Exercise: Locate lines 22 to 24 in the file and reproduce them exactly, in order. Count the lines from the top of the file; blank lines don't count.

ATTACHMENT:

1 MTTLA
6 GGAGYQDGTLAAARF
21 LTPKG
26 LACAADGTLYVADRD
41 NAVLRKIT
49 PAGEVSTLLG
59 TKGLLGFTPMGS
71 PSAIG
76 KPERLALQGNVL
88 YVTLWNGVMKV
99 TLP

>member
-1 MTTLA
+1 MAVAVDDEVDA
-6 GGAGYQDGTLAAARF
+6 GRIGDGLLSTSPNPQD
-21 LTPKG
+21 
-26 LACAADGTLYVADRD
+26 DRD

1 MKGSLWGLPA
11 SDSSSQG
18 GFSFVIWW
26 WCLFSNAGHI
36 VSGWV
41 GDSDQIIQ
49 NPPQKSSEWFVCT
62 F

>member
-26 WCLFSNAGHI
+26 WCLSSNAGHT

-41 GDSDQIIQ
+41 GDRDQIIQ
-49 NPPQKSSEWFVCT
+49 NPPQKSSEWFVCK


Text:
11 SDSSSQG
18 GFSFVIWW
26 WCLFSNAGHI